Clayton Legal In Totally Legal
- February 27, 2017
Growth of the paralegal role
Given law firms’ ever growing reliance on paralegals it’s somewhat unsurprising that the role is becoming ever more closely aligned to that of a trainee and that a growing number of graduates are opting to gain experience in the area before applying for or undertaking training contracts.
According to a recent study, ‘From recruitment to robots: Growth strategies for law firms’, published by corporate law firm Fox Williams, ‘non-legal’ roles are becoming increasingly important within law firms. Six in ten respondents, who were all managing partners at UK top 200 firms, identified the increased utilisation of paralegals and other ‘non-qualified’ staff as a strong growth prospect. According to the survey, the increased use of these professionals could ‘also point to more efficient ways of delivering legal services, in line with client needs and the nature of the work and levels of expertise required.’
Though there is a great deal of emphasis on the demanding nature of training contracts, ‘paralegalling’ is by no means a 9 to 5 role. In fact a recent survey, conducted by a major legal publication found that, on average, paralegals work 42 hours a week. However that figure rises for London based firms, and again for the Magic Circle, where paralegals work an average of 43.5 and 46 hours a week respectively. In fact, 73% of respondents said that they worked just as long hours as the qualified lawyers within their firm.
According to the research paralegals are often viewed as trainees in all but name. Half of the paralegals surveyed indicated that their day to day work constitutes that of a trainee, and one in five indicated that they are often given tasks above what a trainee would be assigned. By contrast, only 14% of paralegals surveyed said that their work was below that of a trainee. Moreover 60% of those surveyed indicated that they have been assigned work normally given to newly qualified lawyers on more than one occasion, while a further 15% said they were given this kind of work ‘all the time’. These statistics go a long way in demonstrating the growing importance of the paralegal and prove that experienced paralegals are doing far more than mere administrative tasks.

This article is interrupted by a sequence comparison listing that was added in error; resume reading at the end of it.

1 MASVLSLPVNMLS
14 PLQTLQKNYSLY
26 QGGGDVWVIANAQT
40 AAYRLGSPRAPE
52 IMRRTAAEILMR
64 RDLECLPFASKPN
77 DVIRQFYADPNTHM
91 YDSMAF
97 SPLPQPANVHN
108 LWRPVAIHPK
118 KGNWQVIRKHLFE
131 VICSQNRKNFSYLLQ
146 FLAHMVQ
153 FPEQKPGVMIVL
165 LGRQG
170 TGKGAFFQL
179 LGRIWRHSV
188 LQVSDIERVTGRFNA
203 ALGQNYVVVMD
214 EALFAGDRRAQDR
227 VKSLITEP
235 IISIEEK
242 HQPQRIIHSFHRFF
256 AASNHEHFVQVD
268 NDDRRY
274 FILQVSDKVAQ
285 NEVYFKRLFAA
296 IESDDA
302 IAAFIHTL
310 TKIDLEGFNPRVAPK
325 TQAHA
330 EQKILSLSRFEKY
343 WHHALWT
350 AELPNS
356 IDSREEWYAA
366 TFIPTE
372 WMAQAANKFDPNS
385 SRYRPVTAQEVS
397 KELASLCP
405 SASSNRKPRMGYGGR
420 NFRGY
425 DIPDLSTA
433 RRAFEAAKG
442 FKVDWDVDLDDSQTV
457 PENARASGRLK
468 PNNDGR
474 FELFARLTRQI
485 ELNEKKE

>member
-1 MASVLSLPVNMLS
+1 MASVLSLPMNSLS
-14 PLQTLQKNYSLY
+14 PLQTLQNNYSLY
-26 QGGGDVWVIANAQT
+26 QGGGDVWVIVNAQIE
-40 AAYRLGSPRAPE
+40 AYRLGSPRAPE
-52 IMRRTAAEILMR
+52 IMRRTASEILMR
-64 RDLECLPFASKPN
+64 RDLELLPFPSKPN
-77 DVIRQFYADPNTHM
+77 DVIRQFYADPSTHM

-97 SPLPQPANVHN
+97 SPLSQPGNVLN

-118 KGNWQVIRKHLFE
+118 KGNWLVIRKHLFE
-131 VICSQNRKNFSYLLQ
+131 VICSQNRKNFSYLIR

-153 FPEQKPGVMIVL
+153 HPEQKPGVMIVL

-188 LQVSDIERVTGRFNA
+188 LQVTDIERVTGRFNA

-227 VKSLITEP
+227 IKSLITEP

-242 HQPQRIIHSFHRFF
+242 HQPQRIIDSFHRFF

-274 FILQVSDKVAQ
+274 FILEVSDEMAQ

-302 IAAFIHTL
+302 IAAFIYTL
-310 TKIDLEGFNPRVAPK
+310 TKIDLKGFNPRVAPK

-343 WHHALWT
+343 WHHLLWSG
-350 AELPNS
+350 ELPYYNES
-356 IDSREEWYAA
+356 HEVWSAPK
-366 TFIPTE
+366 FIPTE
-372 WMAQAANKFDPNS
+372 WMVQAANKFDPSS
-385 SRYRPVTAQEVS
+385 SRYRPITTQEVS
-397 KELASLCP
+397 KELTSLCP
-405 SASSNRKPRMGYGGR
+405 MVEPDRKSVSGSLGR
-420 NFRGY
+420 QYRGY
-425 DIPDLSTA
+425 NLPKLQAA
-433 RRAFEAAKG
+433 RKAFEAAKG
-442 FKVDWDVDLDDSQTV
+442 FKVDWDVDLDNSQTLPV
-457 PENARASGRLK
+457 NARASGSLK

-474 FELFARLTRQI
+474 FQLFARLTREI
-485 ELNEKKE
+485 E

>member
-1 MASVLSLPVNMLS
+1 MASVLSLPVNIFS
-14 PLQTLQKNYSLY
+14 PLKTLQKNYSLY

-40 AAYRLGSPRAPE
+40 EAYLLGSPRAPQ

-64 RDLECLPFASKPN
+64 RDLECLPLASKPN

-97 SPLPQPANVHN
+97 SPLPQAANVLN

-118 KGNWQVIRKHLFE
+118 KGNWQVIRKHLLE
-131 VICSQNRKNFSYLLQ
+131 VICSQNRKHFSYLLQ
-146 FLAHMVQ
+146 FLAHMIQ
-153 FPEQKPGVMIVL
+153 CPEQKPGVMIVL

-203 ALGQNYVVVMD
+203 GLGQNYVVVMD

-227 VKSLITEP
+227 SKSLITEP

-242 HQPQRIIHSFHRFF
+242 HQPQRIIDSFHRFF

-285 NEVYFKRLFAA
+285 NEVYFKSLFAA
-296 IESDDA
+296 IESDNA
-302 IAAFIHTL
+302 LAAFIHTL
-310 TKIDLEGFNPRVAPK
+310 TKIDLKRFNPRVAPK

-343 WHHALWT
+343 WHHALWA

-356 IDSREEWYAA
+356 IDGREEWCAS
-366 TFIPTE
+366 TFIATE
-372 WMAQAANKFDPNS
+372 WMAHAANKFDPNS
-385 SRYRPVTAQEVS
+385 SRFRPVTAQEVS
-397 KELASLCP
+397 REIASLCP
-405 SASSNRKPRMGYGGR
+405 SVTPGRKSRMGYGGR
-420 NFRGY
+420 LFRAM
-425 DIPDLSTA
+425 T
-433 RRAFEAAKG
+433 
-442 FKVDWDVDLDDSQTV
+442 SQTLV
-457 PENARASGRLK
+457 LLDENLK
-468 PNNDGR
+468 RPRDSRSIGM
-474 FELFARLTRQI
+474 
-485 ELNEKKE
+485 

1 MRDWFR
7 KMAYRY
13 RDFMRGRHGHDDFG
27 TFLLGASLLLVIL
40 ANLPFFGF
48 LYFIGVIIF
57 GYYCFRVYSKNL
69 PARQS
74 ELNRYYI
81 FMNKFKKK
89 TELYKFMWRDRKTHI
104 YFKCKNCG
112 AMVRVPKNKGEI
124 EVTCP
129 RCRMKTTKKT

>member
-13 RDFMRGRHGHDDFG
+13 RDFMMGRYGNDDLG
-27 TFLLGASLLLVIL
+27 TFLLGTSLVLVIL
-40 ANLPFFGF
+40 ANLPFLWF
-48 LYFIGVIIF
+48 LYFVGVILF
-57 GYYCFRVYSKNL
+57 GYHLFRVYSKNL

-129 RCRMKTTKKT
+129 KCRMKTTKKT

Though paralegal pay may not sit in the same ballpark as figures commonly offered to trainees and newly qualified lawyers, it’s certainly a range that most graduates would be content with. Full time paralegals with under a year’s experience are commonly offered between £20,000 and £30,000 in London, while outside of the capital pay for the same role usually sits between £15,000 and £20,000.
There is a widely accepted consensus within the legal profession that paralegals are more qualified now than ever, a recent survey indicated that 86% of paralegals now have a degree, with firms tapping into the growing pools of LPC graduates yet to secure a training contract. Paralegal roles certainly work in the favour of both law firms, and graduates themselves, with law firms benefitting from the knowledge of highly educated graduates, and young professionals able to gain valuable commercial experience.
It’s clear that the paralegal path has become a highly viable, and well traversed, route into the profession with a survey indicating that 43% of paralegals are currently looking for a training contract, a further 4% seeking pupillage, and 22% using the role to gain valuable experience in the period before starting a training contract. Only 4% of those surveyed said they had no ambition of becoming a qualified lawyer, and it seems that the paralegal route may now be one of the best ways to get there. Of all of the respondents with training contracts lined up, a staggering 44% had secured it through their work as a paralegal.
It’s encouraging to see so many ambitious professionals strengthening their chances of securing a training contract through paralegal work, and the number of graduates keen to gain commercial experience before their official training can only be good news for the profession as a whole.
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